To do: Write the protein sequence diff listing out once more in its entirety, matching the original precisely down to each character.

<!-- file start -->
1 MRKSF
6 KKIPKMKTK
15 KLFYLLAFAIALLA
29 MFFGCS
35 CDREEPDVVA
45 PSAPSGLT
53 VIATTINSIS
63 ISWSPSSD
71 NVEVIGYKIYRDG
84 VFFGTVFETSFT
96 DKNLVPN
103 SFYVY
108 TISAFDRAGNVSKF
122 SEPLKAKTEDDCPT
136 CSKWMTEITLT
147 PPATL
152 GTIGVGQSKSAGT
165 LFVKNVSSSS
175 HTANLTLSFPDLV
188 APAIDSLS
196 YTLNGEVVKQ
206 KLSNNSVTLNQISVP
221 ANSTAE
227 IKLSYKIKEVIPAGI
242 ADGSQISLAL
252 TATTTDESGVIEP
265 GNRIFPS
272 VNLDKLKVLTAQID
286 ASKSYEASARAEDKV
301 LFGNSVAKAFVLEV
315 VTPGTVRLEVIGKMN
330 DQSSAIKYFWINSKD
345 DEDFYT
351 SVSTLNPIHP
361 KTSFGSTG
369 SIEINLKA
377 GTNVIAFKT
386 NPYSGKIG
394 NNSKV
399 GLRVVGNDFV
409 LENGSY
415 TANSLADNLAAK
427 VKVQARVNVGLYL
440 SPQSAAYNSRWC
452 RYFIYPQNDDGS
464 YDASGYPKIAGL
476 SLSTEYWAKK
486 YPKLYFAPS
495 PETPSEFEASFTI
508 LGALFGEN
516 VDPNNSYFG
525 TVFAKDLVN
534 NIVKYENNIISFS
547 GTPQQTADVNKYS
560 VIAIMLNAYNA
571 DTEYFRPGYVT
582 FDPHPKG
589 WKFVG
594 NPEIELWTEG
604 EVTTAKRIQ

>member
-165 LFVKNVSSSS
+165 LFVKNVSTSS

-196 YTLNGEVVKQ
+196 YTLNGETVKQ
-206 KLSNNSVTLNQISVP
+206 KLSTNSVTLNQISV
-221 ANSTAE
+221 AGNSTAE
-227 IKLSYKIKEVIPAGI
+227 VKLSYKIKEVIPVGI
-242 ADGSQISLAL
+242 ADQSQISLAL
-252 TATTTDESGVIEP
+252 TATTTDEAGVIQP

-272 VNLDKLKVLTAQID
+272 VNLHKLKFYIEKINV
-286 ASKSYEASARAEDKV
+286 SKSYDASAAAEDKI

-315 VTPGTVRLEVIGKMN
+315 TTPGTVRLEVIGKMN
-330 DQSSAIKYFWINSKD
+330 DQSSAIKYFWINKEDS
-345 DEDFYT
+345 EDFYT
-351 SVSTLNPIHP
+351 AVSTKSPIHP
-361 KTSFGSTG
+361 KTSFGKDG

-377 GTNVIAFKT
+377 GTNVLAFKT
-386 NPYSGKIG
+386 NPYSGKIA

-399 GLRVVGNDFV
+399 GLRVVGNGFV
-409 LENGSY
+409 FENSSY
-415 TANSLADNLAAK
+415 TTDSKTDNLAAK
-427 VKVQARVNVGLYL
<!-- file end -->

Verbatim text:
1 MRKSF
6 KKIPKMKTK
15 KLFYLLAFAIALLA
29 MFFGCS
35 CDREEPDVVA
45 PSAPSGLT
53 VIATTINSIS
63 ISWSPSSD
71 NVEVIGYKIYRDG
84 VFFGTVFETSFT
96 DKNLVPN
103 SFYVY
108 TISAFDRAGNVSKF
122 SEPLKAKTEDDCPT
136 CSKWMTEITLT
147 PPATL
152 GTIGVGQSKSAGT
165 LFVKNVSSSS
175 HTANLTLSFPDLV
188 APAIDSLS
196 YTLNGEVVKQ
206 KLSNNSVTLNQISVP
221 ANSTAE
227 IKLSYKIKEVIPAGI
242 ADGSQISLAL
252 TATTTDESGVIEP
265 GNRIFPS
272 VNLDKLKVLTAQID
286 ASKSYEASARAEDKV
301 LFGNSVAKAFVLEV
315 VTPGTVRLEVIGKMN
330 DQSSAIKYFWINSKD
345 DEDFYT
351 SVSTLNPIHP
361 KTSFGSTG
369 SIEINLKA
377 GTNVIAFKT
386 NPYSGKIG
394 NNSKV
399 GLRVVGNDFV
409 LENGSY
415 TANSLADNLAAK
427 VKVQARVNVGLYL
440 SPQSAAYNSRWC
452 RYFIYPQNDDGS
464 YDASGYPKIAGL
476 SLSTEYWAKK
486 YPKLYFAPS
495 PETPSEFEASFTI
508 LGALFGEN
516 VDPNNSYFG
525 TVFAKDLVN
534 NIVKYENNIISFS
547 GTPQQTADVNKYS
560 VIAIMLNAYNA
571 DTEYFRPGYVT
582 FDPHPKG
589 WKFVG
594 NPEIELWTEG
604 EVTTAKRIQ

>member
-165 LFVKNVSSSS
+165 LFVKNVSTSS

-196 YTLNGEVVKQ
+196 YTLNGETVKQ
-206 KLSNNSVTLNQISVP
+206 KLSTNSVTLNQISV
-221 ANSTAE
+221 AGNSTAE
-227 IKLSYKIKEVIPAGI
+227 VKLSYKIKEVIPVGI
-242 ADGSQISLAL
+242 ADQSQISLAL
-252 TATTTDESGVIEP
+252 TATTTDEAGVIQP

-272 VNLDKLKVLTAQID
+272 VNLHKLKFYIEKINV
-286 ASKSYEASARAEDKV
+286 SKSYDASAAAEDKI

-315 VTPGTVRLEVIGKMN
+315 TTPGTVRLEVIGKMN
-330 DQSSAIKYFWINSKD
+330 DQSSAIKYFWINKEDS
-345 DEDFYT
+345 EDFYT
-351 SVSTLNPIHP
+351 AVSTKSPIHP
-361 KTSFGSTG
+361 KTSFGKDG

-377 GTNVIAFKT
+377 GTNVLAFKT
-386 NPYSGKIG
+386 NPYSGKIA

-399 GLRVVGNDFV
+399 GLRVVGNGFV
-409 LENGSY
+409 FENSSY
-415 TANSLADNLAAK
+415 TTDSKTDNLAAK
-427 VKVQARVNVGLYL